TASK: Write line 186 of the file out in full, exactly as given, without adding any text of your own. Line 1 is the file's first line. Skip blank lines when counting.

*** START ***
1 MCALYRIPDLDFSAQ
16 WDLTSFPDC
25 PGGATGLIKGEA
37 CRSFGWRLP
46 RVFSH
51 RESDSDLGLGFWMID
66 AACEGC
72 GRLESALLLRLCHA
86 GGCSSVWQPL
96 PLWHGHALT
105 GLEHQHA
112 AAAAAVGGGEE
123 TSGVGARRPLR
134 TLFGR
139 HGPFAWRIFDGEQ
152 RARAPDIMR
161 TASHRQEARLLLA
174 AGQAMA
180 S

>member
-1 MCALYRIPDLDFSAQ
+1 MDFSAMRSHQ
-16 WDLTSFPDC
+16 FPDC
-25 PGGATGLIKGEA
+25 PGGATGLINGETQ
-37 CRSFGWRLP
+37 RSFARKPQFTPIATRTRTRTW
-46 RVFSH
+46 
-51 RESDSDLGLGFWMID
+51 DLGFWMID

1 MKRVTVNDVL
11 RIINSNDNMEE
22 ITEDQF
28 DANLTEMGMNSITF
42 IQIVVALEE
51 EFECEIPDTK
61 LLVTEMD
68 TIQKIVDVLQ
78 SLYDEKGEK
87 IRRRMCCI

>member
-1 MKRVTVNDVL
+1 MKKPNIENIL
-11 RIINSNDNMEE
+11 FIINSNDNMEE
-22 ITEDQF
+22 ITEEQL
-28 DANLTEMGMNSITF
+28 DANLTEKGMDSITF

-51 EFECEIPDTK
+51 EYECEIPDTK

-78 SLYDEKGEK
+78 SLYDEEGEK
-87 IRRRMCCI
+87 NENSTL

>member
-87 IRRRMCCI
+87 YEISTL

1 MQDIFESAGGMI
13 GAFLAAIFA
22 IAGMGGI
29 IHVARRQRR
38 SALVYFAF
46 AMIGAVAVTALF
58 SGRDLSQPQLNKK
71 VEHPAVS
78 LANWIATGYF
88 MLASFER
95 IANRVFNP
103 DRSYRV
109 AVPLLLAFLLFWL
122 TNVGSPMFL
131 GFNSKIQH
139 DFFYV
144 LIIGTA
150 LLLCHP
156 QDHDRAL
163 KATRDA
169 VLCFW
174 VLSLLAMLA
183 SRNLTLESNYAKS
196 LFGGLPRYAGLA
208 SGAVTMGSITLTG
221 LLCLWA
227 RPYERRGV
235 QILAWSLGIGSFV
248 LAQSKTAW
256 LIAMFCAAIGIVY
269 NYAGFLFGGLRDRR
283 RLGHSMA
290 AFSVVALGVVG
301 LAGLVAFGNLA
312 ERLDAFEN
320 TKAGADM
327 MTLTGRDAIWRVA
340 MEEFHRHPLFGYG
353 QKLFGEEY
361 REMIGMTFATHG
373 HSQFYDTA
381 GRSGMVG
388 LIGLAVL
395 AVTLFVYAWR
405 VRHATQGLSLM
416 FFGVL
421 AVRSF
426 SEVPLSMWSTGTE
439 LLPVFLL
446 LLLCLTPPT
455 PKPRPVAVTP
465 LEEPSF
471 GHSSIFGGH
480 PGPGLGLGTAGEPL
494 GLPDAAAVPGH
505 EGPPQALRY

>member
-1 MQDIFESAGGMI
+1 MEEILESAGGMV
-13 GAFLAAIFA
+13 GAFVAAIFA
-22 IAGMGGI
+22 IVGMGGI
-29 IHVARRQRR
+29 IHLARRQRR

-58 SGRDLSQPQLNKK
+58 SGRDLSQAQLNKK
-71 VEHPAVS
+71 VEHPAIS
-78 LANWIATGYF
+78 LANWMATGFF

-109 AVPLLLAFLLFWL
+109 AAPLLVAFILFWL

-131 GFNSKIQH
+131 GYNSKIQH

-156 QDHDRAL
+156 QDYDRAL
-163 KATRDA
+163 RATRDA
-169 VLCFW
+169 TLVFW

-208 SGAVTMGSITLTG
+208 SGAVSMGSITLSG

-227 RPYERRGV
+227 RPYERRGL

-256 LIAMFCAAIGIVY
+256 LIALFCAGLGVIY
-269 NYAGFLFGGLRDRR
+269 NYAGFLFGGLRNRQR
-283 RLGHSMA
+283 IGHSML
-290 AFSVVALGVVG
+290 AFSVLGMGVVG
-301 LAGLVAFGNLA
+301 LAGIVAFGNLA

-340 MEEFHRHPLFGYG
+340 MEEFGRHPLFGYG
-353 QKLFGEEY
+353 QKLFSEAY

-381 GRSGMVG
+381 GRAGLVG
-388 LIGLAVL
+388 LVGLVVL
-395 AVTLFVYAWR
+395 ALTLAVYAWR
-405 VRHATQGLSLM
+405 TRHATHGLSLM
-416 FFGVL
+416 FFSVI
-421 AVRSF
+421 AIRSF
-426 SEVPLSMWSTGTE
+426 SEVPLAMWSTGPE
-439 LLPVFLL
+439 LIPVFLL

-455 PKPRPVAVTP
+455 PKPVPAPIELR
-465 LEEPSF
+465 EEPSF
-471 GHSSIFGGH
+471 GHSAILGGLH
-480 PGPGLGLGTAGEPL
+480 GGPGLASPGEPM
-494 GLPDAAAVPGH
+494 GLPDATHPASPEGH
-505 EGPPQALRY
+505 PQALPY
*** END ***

-505 EGPPQALRY